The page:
As sometimes happens, I suddenly found myself on the way to New York City to check out a pair of upcoming games with my colleague Jeffrey Lerman. While Jeffrey took on coverage duties for Sparklite, I was keen to check out Stranded Sails - Explorers of the Cursed Islands, an upcoming survival game developed by Lemonbomb Entertainment and published by rokaplay and Maple Whispering Limited. It drops you and your ship's crew on a deserted island with the ultimate goal of surviving and eventually escaping.
I spent far too little time chatting with the delightful Roman Matuszczak from Lemonbomb and Ross Griffith from Merge Games as I went hands-on with this survival experience. What's it all about and how much fun is it? Read on to find out!
Stranded Sails Starts with a Perilous Journey
I'll frontload my hands-on impressions of Stranded Sails with a qualifier: I was not playing the actual finished product of Stranded Sails. Instead, I was on a vertical slice that was created for press events and conventions to showcase the general gameplay mechanics and give you an idea of what it's all about. (I did get some details about the finished product, and we'll get to those in just a bit.)
My adventure began, rather unsurprisingly, on the shores of a deserted island. As I played, I chatted with Matuszczak and Griffith about the game's mechanics and story. You are on your father's ship with his crew in search of new places to explore. Things go a bit sideways, you end up on a deserted island, and you have to collect everything you need to escape.
The vertical slice was focused on a single island and that led me to my first question: Will Stranded Sails only have the one island? The short answer is no, and the long answer is that a rowboat will give you access to other islands nearby to where you were stranded.
There are five islands in total; you start on the central island and are surrounded by the other four. The rowboat can take you to three of the four other islands easily enough, but the last remaining island is somehow restricted to the endgame.
You and Your Crew
Central to the premise of Stranded Sails is the notion of finding your crew. Each crew member has their own specialty—a farmer, a cook, a lumberjack, and so on. They can teach you valuable skills and lend you tools, but you'll also have to take care of them by farming crops and building the other necessities of life.
Food is your lifeblood in this game. You don't have a health bar; rather, you have a stamina bar that is drained when you take damage, complete actions, or simply move around. The vertical slice had an infinite bucket of apples, but somehow I felt that there wouldn't be such a convenience in the finished product. (Or, if there were, it would be only in the easiest of areas so new players can get familiar in comfort).
That's not to say that you're going to be stuck at your base camp. You'll head out into the wider world, gathering supplies and exploring for useful loot. There will also be a Metroidvania-style of gated areas where you'll need specific items to reach certain areas.
"There's a bridge, there's also a ladder and climbing rope," Matuszczak said. "Some of the structures that are used in the very late game to give you access to some additional areas that you might have come by in your previous exploration trips and that you can now [explore] to find some rare [things]."
Believe it or not, there are games of this type where there is no combat whatsoever. The vertical slice seemed pretty chill, so I was curious if I would end up fighting anyone at all.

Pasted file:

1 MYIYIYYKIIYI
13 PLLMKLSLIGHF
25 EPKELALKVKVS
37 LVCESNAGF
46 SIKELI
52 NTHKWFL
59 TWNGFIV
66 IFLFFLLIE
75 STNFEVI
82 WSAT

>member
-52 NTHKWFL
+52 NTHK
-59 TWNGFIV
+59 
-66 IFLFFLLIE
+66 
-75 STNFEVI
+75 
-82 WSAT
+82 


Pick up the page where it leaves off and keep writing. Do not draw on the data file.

Towards the end of my time with the game, I headed toward a cave with my newly found sword. I could insert the sword into a hole in the ground and use it as a lever; for a brief moment, I had feared that there would be no combat whatsoever in Stranded Sails. It was then that I saw a strange purple glowing object, activated it, and was confronted with some ghost pirates.
I defeated them handily and a second group soon after. Taking a hit means that your stamina bar gets depleted, so it's probably wise to keep food on hand if you think you'll encounter combat. (Actually, it's probably a good idea to have food on hand at all times, just in case.)
There weren't any wild creatures in the time I played, so for now, it seems that you're only going to be fighting enemies in certain areas. The battles take place in Zelda-style closed rooms, so you had better be properly prepared before you pull the proverbial trigger!
A Way to Win
Stranded Sails is going to fall into a category of survival games that has very few members: You'll actually be able to complete it.
Since you've been stranded on this strange island, your goal is to ultimately leave. That is what you'll be working toward throughout the game. The earlier bits will be focused on finding your crew and setting up basic amenities, but the time after that will largely be about building a new ship and escaping back to civilization.
I don't know about you, but I've played goodness knows how many survival games that don't have an ultimate end goal for the player to reach. Stranded Sails will, and that's something that I'm really interested in trying out when it launches.
Stranded Sails takes the survival genre and makes it adorable. Blending equal parts farming RPG and action RPG, it seems like it's going to be a good bit of fun for fans of either genre. I'm told by Matuszczak and Griffith that it will take 12–15 hours to beat the main quest at a "regular pace" and 20–25 hours if you're dead set on exploring everything. From what I've seen so far, I think it will be time well spent.
You'll be able to get Stranded Sails when it launches on Steam sometime in the fourth quarter of 2019. For now, you should go ahead and add it to your wishlist!
TechRaptor conducted our Stranded Sails preview at an event conducted by Merge Games and later played the game with a press copy supplied by the publisher.